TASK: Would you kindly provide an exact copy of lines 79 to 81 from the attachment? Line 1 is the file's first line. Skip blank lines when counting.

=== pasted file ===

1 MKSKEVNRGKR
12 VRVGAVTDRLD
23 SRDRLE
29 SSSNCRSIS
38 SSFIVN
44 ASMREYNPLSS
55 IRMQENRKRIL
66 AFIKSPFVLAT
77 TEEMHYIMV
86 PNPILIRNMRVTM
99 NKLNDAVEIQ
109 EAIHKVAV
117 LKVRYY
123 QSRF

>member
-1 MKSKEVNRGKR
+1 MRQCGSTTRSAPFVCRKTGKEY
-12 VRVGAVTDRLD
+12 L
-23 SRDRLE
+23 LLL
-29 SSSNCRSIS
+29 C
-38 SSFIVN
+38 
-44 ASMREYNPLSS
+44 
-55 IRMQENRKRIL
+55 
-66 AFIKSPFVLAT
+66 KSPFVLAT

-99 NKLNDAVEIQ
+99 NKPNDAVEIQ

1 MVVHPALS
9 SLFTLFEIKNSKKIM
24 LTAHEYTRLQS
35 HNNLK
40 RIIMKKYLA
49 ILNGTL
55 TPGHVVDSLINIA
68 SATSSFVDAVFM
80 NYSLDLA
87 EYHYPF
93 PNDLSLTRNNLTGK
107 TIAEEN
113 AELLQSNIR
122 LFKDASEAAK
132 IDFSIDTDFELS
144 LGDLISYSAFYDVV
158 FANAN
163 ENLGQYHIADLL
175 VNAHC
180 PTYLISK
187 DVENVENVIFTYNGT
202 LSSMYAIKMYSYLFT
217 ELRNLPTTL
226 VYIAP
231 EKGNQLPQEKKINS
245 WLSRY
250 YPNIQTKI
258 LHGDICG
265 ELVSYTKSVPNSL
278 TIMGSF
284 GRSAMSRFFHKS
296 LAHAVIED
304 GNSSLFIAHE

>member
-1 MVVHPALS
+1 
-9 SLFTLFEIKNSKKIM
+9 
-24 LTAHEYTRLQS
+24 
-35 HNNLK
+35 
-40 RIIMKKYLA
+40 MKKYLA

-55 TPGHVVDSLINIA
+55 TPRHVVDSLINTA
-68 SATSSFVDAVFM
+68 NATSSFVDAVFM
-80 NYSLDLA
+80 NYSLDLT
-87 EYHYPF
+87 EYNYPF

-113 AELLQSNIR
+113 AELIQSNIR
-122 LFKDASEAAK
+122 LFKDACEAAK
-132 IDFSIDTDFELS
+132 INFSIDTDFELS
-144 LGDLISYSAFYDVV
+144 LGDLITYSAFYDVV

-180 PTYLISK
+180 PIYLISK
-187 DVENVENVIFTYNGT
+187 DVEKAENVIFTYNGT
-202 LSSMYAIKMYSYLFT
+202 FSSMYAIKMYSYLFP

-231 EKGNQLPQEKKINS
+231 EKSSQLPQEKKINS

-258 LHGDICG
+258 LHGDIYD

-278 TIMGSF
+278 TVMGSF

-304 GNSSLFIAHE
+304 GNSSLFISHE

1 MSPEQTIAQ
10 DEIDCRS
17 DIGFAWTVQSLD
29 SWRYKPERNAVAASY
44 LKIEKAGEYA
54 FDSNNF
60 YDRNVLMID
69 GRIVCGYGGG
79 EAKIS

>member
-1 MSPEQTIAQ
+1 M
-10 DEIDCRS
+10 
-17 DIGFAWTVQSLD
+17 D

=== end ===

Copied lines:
+55 TPRHVVDSLINTA
-68 SATSSFVDAVFM
+68 NATSSFVDAVFM